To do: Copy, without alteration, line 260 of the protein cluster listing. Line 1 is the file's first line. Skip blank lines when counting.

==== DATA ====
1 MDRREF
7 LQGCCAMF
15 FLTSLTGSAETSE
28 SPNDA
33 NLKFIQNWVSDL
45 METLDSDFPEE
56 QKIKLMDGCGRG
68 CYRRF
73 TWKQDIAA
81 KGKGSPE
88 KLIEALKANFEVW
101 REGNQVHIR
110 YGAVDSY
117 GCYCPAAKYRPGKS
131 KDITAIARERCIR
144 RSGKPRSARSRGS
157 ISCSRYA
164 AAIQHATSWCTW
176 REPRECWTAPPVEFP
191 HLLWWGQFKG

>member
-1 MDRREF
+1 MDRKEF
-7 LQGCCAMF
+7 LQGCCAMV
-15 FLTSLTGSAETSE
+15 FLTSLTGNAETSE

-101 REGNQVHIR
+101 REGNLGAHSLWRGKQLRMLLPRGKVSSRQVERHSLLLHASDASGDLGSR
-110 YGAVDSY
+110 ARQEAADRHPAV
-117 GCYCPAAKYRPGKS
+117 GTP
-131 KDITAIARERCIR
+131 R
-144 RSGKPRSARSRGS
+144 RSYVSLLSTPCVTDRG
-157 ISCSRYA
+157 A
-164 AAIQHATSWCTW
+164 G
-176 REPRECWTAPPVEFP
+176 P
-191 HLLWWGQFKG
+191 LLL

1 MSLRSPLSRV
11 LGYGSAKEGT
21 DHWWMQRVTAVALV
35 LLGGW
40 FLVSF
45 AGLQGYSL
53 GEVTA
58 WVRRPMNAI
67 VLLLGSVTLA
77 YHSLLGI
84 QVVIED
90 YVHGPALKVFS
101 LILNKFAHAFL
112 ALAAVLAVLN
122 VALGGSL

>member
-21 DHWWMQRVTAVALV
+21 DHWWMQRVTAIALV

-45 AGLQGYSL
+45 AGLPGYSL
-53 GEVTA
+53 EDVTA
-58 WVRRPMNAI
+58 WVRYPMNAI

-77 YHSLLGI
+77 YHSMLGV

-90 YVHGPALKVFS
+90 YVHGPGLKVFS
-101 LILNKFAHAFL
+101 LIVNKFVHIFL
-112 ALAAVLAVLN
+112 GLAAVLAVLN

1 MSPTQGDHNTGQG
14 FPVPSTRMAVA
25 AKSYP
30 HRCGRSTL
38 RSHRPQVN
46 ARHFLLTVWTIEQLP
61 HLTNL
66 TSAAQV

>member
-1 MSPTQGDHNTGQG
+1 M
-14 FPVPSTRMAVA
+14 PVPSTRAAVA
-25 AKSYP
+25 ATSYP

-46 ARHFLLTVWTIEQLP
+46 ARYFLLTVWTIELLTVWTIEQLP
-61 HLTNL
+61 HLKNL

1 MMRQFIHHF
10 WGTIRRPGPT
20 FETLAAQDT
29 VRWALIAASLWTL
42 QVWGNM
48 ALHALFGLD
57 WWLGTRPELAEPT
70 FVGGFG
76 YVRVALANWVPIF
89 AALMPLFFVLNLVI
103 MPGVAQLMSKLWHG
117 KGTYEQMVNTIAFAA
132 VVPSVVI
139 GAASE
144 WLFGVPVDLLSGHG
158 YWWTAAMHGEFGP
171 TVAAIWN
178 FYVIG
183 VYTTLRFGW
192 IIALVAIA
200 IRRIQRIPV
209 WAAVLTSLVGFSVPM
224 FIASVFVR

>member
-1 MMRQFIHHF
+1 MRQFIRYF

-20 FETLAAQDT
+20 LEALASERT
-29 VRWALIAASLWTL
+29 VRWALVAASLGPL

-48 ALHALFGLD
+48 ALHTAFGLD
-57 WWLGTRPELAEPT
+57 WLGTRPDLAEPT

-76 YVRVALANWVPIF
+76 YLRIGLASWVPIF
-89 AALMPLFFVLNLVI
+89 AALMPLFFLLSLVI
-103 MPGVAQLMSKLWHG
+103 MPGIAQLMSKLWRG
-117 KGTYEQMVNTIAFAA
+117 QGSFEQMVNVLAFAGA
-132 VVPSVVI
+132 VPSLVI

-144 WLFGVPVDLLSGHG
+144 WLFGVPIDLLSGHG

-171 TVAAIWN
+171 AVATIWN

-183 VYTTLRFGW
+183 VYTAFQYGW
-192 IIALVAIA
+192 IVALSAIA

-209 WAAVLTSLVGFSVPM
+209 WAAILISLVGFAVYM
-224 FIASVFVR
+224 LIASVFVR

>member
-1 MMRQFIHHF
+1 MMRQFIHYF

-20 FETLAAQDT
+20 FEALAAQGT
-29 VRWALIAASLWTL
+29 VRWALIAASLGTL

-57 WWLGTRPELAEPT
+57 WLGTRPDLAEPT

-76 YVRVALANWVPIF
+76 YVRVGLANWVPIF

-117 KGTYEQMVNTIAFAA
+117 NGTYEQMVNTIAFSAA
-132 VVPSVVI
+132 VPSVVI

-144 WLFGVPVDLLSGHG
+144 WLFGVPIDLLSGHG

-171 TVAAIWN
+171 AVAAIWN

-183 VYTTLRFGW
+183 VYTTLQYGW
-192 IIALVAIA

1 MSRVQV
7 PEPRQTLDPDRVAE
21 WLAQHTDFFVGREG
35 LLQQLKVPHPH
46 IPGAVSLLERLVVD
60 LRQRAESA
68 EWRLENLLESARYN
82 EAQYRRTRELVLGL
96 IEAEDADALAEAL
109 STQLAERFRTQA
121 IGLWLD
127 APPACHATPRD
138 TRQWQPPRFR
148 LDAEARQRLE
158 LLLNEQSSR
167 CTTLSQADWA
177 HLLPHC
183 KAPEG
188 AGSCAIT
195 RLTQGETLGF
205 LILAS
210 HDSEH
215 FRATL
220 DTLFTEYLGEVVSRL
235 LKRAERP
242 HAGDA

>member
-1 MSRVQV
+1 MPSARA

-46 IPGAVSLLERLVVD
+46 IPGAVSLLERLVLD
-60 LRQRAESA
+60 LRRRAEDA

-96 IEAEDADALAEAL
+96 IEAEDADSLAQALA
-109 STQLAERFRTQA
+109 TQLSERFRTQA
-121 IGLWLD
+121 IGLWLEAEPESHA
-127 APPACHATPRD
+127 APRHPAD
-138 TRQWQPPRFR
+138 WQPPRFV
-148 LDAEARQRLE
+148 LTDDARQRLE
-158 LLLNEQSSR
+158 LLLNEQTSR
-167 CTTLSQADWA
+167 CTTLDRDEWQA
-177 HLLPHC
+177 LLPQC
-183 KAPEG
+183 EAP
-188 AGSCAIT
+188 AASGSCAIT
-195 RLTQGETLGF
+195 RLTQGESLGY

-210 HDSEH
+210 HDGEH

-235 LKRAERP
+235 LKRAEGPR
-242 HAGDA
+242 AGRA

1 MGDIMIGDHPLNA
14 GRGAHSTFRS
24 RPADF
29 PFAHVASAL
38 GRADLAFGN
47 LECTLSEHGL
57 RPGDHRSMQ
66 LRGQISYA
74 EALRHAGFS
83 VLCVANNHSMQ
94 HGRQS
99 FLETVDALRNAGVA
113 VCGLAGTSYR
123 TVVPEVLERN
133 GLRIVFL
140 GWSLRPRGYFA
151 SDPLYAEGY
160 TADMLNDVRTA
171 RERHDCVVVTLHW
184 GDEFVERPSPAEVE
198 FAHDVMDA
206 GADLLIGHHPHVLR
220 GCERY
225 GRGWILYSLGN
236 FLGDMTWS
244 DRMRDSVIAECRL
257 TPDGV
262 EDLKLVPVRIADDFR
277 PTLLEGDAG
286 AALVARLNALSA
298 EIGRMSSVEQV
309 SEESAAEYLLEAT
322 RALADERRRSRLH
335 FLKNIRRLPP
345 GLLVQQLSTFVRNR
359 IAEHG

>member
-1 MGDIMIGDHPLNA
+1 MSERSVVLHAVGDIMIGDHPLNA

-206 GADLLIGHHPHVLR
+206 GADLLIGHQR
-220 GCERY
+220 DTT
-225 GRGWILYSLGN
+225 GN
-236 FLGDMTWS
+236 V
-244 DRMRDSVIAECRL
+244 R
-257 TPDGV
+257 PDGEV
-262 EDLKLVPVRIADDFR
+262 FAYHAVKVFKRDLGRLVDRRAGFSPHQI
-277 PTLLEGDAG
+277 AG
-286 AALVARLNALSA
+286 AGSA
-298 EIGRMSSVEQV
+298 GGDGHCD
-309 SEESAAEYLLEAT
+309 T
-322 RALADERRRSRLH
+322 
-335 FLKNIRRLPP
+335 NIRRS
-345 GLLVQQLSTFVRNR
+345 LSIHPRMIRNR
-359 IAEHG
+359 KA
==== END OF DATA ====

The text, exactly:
220 GCERY